We fight to improve the lives
of everyone affected by epilepsy

Steve Cole

I’ve read so many inspirational stories from people affected by epilepsy, many in such awful ways. Mine is very different…
I was diagnosed with temporal lobe epilepsy in April 2014. I don’t black out, I don’t have fits and I don’t have severe absence seizures. For that I feel very lucky. So, you may be wondering why on earth I am writing this post.
It all started in 2012 when I started going into a short daze – maybe 3 seconds – and having the most vivid Deja vu type feeling. These ‘feelings’ were so real, yet when they stopped I can’t tell you anything about them. When the daze stopped I’d have an awful taste in my mouth and struggle to concentrate for a while (if it happened at work I just had to look busy) and then I’d feel like I had the most awful hangover. These would usually happen every 6-8 weeks and I’d get 3 or 4 in a day and then nothing…
Typically for a man I didn’t tell anyone. I just thought I’d be fobbed off at being tired or stressed.
In September 2013 I had 8 in one day, including 1 in front of a work colleague. I then told my wife who said I should visit a doctor. I didn’t. It happened again in October when my wife, once again told me to book a doctor’s appointment. This time she was more forceful. I did and was told that they suspect it to be epilepsy. I was scared and did the usual ‘Google diagnosis’. This website was incredibly useful!
When I finally had my hospital neurology appointment it was confirmed that I had epilepsy. I’m not sure how I felt at the time, but hearing that I would lose my driving licence until my seizures could be stopped was the worst part! It must be a man thing, but the thought of having to rely on my wife to take the kids to all of their clubs, do all of those little shopping trips, ultimatly be my taxi was hard to take. It felt like this diagnosis would affect her more than me. She was (and still is) incredible and I can’t thank her enough.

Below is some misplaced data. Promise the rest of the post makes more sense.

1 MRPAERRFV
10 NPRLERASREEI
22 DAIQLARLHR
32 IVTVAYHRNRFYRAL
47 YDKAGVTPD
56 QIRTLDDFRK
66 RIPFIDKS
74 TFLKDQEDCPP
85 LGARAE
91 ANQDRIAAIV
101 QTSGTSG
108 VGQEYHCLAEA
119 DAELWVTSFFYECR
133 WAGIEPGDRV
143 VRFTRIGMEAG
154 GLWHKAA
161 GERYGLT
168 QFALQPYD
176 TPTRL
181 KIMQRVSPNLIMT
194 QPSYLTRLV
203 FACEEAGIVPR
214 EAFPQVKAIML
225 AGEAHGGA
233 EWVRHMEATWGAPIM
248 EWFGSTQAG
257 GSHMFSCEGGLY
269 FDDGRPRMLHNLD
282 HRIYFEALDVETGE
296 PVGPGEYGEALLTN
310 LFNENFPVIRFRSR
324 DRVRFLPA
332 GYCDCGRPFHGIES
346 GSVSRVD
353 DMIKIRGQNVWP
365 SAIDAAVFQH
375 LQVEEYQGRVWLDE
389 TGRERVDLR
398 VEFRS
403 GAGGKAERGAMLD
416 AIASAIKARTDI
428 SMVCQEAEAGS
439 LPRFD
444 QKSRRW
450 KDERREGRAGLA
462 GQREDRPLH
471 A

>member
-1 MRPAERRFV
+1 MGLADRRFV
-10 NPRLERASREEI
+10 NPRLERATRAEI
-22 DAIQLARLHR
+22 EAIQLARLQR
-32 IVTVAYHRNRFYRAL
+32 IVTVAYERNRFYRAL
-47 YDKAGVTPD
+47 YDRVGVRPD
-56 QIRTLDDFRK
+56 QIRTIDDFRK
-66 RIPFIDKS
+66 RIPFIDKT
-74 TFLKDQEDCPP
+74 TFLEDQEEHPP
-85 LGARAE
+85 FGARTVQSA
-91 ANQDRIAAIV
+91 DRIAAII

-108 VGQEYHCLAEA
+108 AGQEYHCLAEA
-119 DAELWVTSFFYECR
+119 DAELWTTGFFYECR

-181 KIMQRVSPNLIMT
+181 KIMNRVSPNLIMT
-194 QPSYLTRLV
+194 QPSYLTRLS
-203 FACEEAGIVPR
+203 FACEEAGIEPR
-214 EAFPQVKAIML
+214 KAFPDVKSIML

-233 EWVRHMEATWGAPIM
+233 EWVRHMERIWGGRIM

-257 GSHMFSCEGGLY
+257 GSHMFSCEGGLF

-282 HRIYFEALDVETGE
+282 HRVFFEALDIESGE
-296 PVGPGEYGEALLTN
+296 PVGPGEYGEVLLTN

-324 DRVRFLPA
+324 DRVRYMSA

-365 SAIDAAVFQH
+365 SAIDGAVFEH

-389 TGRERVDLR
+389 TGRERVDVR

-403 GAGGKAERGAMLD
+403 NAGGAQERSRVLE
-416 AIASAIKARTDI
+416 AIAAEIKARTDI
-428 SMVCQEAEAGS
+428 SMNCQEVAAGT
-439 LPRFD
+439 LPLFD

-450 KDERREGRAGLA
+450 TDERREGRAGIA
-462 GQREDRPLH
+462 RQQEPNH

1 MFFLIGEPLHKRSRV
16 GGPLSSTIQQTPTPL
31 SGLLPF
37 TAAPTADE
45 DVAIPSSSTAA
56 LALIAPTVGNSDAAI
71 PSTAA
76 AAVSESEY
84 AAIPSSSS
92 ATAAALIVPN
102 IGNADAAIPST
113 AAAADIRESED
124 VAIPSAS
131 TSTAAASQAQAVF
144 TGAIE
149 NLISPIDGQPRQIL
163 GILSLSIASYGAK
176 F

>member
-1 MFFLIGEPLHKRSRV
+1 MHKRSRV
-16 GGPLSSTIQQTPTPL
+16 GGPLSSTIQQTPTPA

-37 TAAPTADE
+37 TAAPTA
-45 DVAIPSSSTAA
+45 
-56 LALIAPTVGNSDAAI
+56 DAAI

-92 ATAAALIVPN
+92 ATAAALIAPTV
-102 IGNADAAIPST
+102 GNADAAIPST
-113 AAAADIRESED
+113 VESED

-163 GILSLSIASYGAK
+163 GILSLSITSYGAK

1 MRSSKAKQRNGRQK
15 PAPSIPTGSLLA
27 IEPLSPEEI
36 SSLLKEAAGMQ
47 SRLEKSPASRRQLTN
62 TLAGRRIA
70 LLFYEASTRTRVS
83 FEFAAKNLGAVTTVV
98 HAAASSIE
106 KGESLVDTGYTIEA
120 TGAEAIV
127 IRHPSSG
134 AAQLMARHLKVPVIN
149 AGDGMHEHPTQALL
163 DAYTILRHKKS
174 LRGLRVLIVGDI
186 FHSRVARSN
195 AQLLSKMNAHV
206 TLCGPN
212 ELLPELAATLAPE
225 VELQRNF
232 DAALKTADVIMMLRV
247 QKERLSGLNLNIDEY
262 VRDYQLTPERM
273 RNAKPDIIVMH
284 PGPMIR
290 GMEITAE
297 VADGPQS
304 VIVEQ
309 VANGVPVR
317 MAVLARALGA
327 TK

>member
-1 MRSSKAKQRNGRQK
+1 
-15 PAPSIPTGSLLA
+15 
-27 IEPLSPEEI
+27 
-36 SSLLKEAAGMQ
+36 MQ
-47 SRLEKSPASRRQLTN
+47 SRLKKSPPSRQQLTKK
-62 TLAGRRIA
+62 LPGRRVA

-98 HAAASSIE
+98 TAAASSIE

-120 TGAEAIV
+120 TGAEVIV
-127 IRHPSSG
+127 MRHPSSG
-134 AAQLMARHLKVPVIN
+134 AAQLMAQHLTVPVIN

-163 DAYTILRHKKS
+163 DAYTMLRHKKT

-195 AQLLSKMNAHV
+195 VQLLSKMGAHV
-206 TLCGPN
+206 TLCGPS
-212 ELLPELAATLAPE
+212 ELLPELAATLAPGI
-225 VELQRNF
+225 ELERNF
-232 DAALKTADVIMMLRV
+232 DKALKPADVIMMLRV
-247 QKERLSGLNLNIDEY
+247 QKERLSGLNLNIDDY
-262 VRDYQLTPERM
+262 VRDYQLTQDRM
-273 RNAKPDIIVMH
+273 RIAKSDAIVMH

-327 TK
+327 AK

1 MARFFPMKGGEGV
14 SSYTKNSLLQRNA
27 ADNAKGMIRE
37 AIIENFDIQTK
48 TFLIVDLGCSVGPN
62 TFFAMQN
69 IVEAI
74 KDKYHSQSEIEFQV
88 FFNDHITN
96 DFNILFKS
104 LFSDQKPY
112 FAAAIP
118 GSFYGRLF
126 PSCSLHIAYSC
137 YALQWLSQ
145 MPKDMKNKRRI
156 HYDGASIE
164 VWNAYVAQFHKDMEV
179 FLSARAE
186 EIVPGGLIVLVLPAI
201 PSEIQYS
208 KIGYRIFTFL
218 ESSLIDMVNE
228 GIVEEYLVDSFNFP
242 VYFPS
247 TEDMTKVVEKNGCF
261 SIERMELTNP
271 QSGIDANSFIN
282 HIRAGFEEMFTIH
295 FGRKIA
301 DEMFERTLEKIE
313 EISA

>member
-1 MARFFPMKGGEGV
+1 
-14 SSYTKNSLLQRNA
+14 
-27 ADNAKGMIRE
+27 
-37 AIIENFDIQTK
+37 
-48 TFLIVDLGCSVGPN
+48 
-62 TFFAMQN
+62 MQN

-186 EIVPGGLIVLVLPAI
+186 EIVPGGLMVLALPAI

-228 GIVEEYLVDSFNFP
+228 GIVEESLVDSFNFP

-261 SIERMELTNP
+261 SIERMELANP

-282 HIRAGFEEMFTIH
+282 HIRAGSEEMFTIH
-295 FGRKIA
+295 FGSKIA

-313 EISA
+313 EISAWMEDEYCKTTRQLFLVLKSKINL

In the coming months the hospital epilepsy team (who were brilliant by the way) started my medication. As I only had seizures every few weeks, it was a long process to find the right medication. Just when I thought they had stopped and my driving licence was in sight, I’d have a seizure and the medication would be increased or changed. Finally, after two years I was seizure free and got my licence back.
The scariest part was having an MRI scan to check for a tumour. I was told that it was very unlikely but they needed to rule it out. Thankfully no tumour was present and, to this day, they don’t really know why my epilepsy started at the age of 35.
Anyway, apart from taking tablets twice a day my epilepsy doesn’t affect me as it does for so many inspirational people that have posted their stories on this website.
So, back to the start of this post. Why have I wrote it? I was told that my form of epilepsy is the most common, yet is rarely talked about because it’s considered so mild. I just wanted to share my story, hoping that those who have experienced similar can relate to someone else’s story.
I’ve since started fund raising for Epilepsy Action in a bid to help those who suffer far worse than I. My next fund raiser is running the Great North Run in September (with my amazing wife). If you can relate to this story (or not…) and would like to donate, here’s my Just Giving page: https://www.justgiving.com/fundraising/steven-colegnr

Steve Cole
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